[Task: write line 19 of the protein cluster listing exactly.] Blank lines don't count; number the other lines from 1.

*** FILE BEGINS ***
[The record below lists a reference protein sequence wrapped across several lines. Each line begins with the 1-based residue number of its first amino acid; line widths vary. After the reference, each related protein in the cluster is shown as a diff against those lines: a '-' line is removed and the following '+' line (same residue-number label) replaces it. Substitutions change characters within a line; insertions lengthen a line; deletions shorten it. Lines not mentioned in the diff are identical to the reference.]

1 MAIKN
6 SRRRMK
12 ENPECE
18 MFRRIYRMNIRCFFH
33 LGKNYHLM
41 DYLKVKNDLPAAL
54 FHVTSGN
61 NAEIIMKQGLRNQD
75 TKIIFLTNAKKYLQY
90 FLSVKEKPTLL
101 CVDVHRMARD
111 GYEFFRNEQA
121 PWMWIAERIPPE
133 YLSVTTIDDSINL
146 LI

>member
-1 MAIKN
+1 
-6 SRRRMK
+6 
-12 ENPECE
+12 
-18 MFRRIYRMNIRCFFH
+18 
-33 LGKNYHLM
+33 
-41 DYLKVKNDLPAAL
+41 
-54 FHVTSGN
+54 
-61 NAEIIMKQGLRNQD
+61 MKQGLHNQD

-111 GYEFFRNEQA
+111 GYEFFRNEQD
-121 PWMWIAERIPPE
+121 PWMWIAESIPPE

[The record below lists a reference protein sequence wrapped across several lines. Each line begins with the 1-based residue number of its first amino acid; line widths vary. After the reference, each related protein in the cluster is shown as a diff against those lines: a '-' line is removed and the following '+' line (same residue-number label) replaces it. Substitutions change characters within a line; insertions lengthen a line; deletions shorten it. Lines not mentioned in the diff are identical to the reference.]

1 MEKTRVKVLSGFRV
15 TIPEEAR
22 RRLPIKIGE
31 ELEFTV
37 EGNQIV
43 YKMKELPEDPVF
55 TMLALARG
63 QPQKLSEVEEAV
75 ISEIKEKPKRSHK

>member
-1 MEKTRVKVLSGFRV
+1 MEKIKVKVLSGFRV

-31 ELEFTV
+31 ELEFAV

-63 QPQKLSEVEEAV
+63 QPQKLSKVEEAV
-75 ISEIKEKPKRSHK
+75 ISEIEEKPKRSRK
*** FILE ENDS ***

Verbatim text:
+1 